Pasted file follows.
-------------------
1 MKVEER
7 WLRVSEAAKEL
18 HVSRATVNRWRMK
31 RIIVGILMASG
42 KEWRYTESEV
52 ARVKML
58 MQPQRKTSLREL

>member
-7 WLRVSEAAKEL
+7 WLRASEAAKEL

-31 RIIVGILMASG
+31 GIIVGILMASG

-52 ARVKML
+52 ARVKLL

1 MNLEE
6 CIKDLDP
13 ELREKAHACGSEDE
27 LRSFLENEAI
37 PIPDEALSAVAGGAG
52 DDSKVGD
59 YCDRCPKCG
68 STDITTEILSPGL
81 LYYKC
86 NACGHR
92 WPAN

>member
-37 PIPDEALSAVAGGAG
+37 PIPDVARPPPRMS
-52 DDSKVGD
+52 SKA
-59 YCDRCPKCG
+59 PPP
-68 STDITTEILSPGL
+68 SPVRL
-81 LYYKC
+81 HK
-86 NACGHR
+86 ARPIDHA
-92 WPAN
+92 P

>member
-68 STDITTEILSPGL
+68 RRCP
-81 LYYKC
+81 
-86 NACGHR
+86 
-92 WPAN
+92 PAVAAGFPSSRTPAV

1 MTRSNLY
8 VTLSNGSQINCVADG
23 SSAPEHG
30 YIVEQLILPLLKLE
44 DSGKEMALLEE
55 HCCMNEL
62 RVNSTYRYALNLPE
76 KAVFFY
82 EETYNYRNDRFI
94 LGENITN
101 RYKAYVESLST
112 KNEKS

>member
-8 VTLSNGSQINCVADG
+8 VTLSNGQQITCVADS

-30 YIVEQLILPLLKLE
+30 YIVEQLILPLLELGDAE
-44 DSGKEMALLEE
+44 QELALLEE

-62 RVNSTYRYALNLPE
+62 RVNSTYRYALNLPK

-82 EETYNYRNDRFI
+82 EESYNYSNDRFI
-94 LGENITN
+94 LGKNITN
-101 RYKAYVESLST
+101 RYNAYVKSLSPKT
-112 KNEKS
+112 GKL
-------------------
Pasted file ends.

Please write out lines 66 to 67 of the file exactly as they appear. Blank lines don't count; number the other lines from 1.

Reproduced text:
+30 YIVEQLILPLLELGDAE
-44 DSGKEMALLEE